In: PLoS ONE, Vol. 8, No. 12, 12.2013.

Research output: Contribution to journalArticle

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T1 - Sensitivity of the Breastfeeding MotivationalMeasurement Scale: A Known Group Analysis of FirstTime Mothers

AU - Stockdale, Doreen

AU - Sinclair, Marlene

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AU - McCrum-Gardner, Evie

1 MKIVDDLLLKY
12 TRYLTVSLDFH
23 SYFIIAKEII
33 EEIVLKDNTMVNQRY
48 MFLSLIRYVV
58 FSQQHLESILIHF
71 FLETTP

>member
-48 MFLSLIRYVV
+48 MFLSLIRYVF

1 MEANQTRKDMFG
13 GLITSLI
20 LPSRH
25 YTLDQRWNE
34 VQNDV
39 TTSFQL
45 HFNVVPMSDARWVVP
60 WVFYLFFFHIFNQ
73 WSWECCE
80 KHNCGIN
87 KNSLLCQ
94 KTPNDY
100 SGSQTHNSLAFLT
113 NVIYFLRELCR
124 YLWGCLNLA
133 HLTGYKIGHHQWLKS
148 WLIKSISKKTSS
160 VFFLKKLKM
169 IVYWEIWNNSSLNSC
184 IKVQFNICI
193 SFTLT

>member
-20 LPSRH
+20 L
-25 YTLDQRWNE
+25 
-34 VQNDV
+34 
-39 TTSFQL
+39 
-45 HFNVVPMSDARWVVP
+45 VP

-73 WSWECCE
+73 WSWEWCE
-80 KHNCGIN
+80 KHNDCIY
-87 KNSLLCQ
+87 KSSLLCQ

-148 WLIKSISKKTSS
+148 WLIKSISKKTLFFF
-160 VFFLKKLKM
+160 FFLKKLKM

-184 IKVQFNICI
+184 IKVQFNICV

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N1 - Reference text: 1. McAndrew F, Thompson J, Fellows L, Large A, Speed M, et al. (2012) Infant Feeding Survey 2012: Summary. Available at: https://catalogue.ic.nhs.uk/ publications/public-health/surveys/infant-feed-surv-2010/ifs-uk-2010-sum.pdf Accessed online 4th Jan 2012 2. Begley C, Gallagher L, Clarke M, Carroll M, Millar S (2008). The National Infant Feeding Survey. Health Service Executive Ireland. Available www.hse.ie. Accessed 2nd September 2012. 3. Centre for Disease Control and Prevention (CDC) Breastfeeding Report Card– United States 2010; Available: www.cdc.gov/breastfeeding/pdf/Breastfeeding ReportCard2010.pdf Accessed 1st August 2012 4. Wolf JB (2007) Is Breast Really Best? Risk and Total Motherhood in the National Breastfeeding Awareness Campaign. J Health Polit Policy Law 32(4), pp 595–636 5. Dennis CL (2003) Breastfeeding Self-efficacy Scale – psychometric assessment. JOGNN 32 (6): pp734–44 6. Wells KJ, Thompson NJ, Kloeblen-Tarver AS (2002) Intrinsic and Extrinsic Motivation and Intention to Breast-feed. Am J Health Behav 26(2): pp111–120 7. Wambach KA (1997) Breastfeeding Intention and Outcome: A Test of the Theory of Planned Behaviour. Res Nurs Health 20: pp51–59 8. Duckett L, Henly S, Avery M, Potter S, Hills-Bonczyk S, et al. (1998) A Theory of Planned Behavior-Based Structural Model for Breast-Feeding. Nursing Research 47(6): pp325–33 Validity of a Breastfeeding Motivation Scale PLOS ONE | www.plosone.org 6 December 2013 | Volume 8 | Issue 12 | e82976 9. Dick MJ, Evans ML, Arthurs JB, Barnes JK, Caldwell RS, et al. (2002) Predicting early breastfeeding attrition. J Hum Lact 18 (1): pp21–28 10. McMillan B, Conner M, Woolridge M, Dyson L, Green J, et al. (2008) Predicting breastfeeding in women living in areas of economic hardship: Explanatory role of the theory of planned behaviour. Psychology and Health 23 (7): pp767–788 11. Hoddinott P, Craig LCA, Britten J, McInnes RM (2012). A serial qualitative interview study of infant feeding experiences: idealism meets realism. BMJ Open 2012;2:e000504 doi:10.1136/bmjopen-2011-000504 12. Keller JM (1987) Development and Use of the ARCS Model of Instructional Design. Journal of Instructional Development (now Educ Technol Res Dev) 10(3): pp2–9 13. Ajzen I, Madden TJ (1986) Prediction of Goal Directed Behavior: Attitudes, intentions and perceived behavioral control. J Exp Soc Psychol, 22: pp453–474 14. Bandura A (1977) self-Efficacy: Toward a Unifying Theory of Behavioral Change. Psychological Review 34 (2): pp191–215 15. Deci EL, Ryan RM (1985). Intrinsic motivation and self-determination in human behavior. New York: Plenum. 16. Janke JR (1994) Development of the Breast-Feeding Attrition Prediction Tool. Nursing Research, 43: pp100–104 17. Avery M, Duckett L, Dodgson J, Savik K, Henly SJ (1998) Factors Associated with Very Early Weaning Among Primparas Intending to Breastfeed. Matern Child Health J 2 (3): pp167–179 18. Stockdale J, Sinclair M, Kernohan WG, Dunwoody L, Cunningham JB, et al. (2008) Assessing the impact of midwives’ instruction: the breastfeeding motivational instructional measurement scale. Evidence Based Midwifery 6(1), pp27–34 19. Gorsuch RL (1983) Factor Analysis. Hillsdale, N.J. Lawrence Erlbaum (2nd Ed.) 20. Tabachnick BG, Fidell LS (2001) Using Multivariate Statistics 4th ed. By Allyn and Bacon: Pearson Education Company USA 21. Kaiser HF (1960) The application of electronic computers to factor analysis. Educ Psychol Meas, 20: pp141–151. 22. Cattell RB, Schuerger JM (1978) Personality Theory in Action. Champaign: IPAT 23. Goddard RL, Kirby A (1976) An introduction to factor analysis. Norwich. UK 24. Comrey A L, Lee HB (1992) A First Course in Factor Analysis. (2nd Ed) Hillsdale, NJ: Lawrence Erlbaum Associates, Publishers. 25. Bulk-Bunschoten AMW, van Bodegom S, Reerink JD, Pasker-de Jong PCM, de Groot CJ (2001) Reluctance to continue breastfeeding in the Netherlands. Acta Paediatrica 90(9), pp1047–1053. 26. Kools EJ, Thijs C, De Vries H (2005) The Behavioral Determinants of Breast- Feeding in the Netherlands: Predictors for the Initiation of Breast-Feeding. Health Education and Behavior 32(6), pp809–824. 27. Renfrew M, McCormick F, Wade A, Quinn B, Dowswell T (2012) Support for Healthy Breastfeeding Mothers with Healthy Term Babies. Cochrane Library. DOI: 10.1002/14651858.CD001141.pub4 28. Costello AB, Osborne JW (2005) Best Practices in Exploratory Factor Analysis: Four Recommendations for Getting the Most from the Analysis. Practical Assessment, Research and Evaluation 10:7, pp1–9 29. Worell L (1956) The effect of goal value upon expectancy. J Abnorm Soc Psychol, Vol 53(1), 48–53. doi:10.1037/h0041704 30. Hauck YL, Irurtita VF (2003) Mothers dealt with incompatible expectations during breastfeeding and weaning. Evid Based Nurs 6: p92 31. Schmied V, Sheenan A, Barclay L (2001) Contemporary breast-feeding policy and practice: implications for midwives. Midwifery 17: pp44–54 32. Clifford TJ, Campbell MK, Speechley KN, Gorodzinsky F (2006) Factors influencing full breastfeeding in a south western Ontario community: assessments at 1 week and at 6 months postpartum. J Hum Lact 23: pp292–304. 33. Hegney D, Fallon T, O’Brien M (2008) Against all odds: a retrospective casecontrolled study of women who experience extraordinary breastfeeding problems. Journal of Clinical Nursing 17(9), pp1182–1192. 34. Martin LL, Tesser M (1996) Striving and Feeling: Interactions Among Goals, Affect and Self-Regulation. Lawrence Erlbaum Associates Inc. NJ. 35. Hong TM, Callister LC, Schwartz R (2003) First-time mothers’ view of breastfeeding support. MCN Am J Matern Child Nurs 28(1): pp10–15 36. Chezem J, Friesen C, Boettcher J (2003) Breastfeeding Knowledge, Breastfeeding Confidence, and Infant Feeding Plans: Effects on Actual Feeding Practices JOGNN. 32 (1): pp40–7 37. Cloherty M, Alexander J, Holloway I (2003) Supplementing breast-fed babies in the UK to protect their mothers from tiredness or distress. Midwifery 20: pp194– 204 38. Hanss K (2004) Confidence and breastfeeding: a view from the front-line. J Fam Health Care 14(1): pp21–24 39. Jacobs JE, Eccles JS (2000) Parents, task values, and real-life achievement-related choices. In: Sansone and Harackiewicz (2000) Intrinsic and Extrinsic Motivation, The Search for Optimal Motivation and Performance. Academic Press pp408–433 40. Deci EL, Ryan RM (2000). The ‘‘what’’ and ‘‘why’’ of goal pursuits: Human needs and the self-determination of behavior. Psychological Inquiry, 11, pp227– 268 41. Sansone C, Harackiewicz J (2000) Intrinsic and Extrinsic Motivation, The Search for Optimal Motivation and Performance. Academic Press 42. Keller JM (2010). Motivational Design for Learning and Performance: The ARCS Model Approach. Springer, New York. Validity of a Breastfeeding Motivation Scale PLOS